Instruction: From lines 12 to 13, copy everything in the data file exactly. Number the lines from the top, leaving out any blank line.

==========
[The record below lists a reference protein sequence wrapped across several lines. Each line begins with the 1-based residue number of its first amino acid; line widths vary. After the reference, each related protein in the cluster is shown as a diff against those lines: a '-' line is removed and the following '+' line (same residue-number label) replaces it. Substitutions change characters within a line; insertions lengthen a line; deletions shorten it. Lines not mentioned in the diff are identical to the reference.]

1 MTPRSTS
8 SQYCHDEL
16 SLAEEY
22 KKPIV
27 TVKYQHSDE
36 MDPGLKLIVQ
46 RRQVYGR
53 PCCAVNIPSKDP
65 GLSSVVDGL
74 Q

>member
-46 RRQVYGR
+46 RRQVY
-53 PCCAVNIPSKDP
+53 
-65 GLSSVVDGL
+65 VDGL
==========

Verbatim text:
>member
-46 RRQVYGR